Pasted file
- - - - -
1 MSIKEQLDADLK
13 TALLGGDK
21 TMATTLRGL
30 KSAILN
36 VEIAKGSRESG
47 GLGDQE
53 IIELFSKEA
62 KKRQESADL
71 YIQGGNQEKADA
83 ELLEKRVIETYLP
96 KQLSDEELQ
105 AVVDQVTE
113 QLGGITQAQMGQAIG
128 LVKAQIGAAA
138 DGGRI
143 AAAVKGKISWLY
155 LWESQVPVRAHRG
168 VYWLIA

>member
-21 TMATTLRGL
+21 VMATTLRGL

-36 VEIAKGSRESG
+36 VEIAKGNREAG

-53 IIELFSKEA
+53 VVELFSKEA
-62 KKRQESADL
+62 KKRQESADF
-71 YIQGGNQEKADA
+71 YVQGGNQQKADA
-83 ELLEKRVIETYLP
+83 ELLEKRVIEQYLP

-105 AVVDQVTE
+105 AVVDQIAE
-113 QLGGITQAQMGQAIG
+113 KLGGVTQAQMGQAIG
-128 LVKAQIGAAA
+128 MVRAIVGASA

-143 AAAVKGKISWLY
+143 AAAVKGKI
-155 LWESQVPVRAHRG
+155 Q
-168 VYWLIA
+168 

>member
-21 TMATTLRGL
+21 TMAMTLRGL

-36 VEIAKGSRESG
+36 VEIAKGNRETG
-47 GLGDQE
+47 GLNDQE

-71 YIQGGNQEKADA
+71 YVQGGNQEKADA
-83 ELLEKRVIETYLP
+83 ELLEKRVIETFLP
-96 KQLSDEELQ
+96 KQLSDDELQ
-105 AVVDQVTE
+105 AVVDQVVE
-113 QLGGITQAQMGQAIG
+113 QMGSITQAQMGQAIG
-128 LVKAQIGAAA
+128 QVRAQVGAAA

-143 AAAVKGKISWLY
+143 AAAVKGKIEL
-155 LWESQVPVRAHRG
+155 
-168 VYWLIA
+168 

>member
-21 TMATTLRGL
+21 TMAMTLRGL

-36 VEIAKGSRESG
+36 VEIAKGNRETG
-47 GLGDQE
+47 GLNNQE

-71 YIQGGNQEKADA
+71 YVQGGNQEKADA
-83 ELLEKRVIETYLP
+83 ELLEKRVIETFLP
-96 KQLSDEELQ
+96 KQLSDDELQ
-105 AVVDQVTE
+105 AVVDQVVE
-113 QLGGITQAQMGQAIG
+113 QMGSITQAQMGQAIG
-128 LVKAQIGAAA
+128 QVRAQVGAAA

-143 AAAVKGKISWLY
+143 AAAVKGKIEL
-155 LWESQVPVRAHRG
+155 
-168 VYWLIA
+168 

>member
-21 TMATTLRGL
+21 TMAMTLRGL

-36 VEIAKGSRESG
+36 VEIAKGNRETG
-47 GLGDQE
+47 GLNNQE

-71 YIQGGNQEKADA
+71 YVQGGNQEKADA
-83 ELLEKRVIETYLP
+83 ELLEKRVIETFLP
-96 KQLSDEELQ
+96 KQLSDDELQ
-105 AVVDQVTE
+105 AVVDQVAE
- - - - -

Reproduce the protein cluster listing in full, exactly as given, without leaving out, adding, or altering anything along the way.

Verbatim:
1 MSIKEQLDADLK
13 TALLGGDK
21 TMATTLRGL
30 KSAILN
36 VEIAKGSRESG
47 GLGDQE
53 IIELFSKEA
62 KKRQESADL
71 YIQGGNQEKADA
83 ELLEKRVIETYLP
96 KQLSDEELQ
105 AVVDQVTE
113 QLGGITQAQMGQAIG
128 LVKAQIGAAA
138 DGGRI
143 AAAVKGKISWLY
155 LWESQVPVRAHRG
168 VYWLIA

>member
-21 TMATTLRGL
+21 VMATTLRGL

-36 VEIAKGSRESG
+36 VEIAKGNREAG

-53 IIELFSKEA
+53 VVELFSKEA
-62 KKRQESADL
+62 KKRQESADF
-71 YIQGGNQEKADA
+71 YVQGGNQQKADA
-83 ELLEKRVIETYLP
+83 ELLEKRVIEQYLP

-105 AVVDQVTE
+105 AVVDQIAE
-113 QLGGITQAQMGQAIG
+113 KLGGVTQAQMGQAIG
-128 LVKAQIGAAA
+128 MVRAIVGASA

-143 AAAVKGKISWLY
+143 AAAVKGKI
-155 LWESQVPVRAHRG
+155 Q
-168 VYWLIA
+168 

>member
-21 TMATTLRGL
+21 TMAMTLRGL

-36 VEIAKGSRESG
+36 VEIAKGNRETG
-47 GLGDQE
+47 GLNDQE

-71 YIQGGNQEKADA
+71 YVQGGNQEKADA
-83 ELLEKRVIETYLP
+83 ELLEKRVIETFLP
-96 KQLSDEELQ
+96 KQLSDDELQ
-105 AVVDQVTE
+105 AVVDQVVE
-113 QLGGITQAQMGQAIG
+113 QMGSITQAQMGQAIG
-128 LVKAQIGAAA
+128 QVRAQVGAAA

-143 AAAVKGKISWLY
+143 AAAVKGKIEL
-155 LWESQVPVRAHRG
+155 
-168 VYWLIA
+168 

>member
-21 TMATTLRGL
+21 TMAMTLRGL

-36 VEIAKGSRESG
+36 VEIAKGNRETG
-47 GLGDQE
+47 GLNNQE

-71 YIQGGNQEKADA
+71 YVQGGNQEKADA
-83 ELLEKRVIETYLP
+83 ELLEKRVIETFLP
-96 KQLSDEELQ
+96 KQLSDDELQ
-105 AVVDQVTE
+105 AVVDQVVE
-113 QLGGITQAQMGQAIG
+113 QMGSITQAQMGQAIG
-128 LVKAQIGAAA
+128 QVRAQVGAAA

-143 AAAVKGKISWLY
+143 AAAVKGKIEL
-155 LWESQVPVRAHRG
+155 
-168 VYWLIA
+168 

>member
-21 TMATTLRGL
+21 TMAMTLRGL

-36 VEIAKGSRESG
+36 VEIAKGNRETG
-47 GLGDQE
+47 GLNNQE

-71 YIQGGNQEKADA
+71 YVQGGNQEKADA
-83 ELLEKRVIETYLP
+83 ELLEKRVIETFLP
-96 KQLSDEELQ
+96 KQLSDDELQ
-105 AVVDQVTE
+105 AVVDQVAE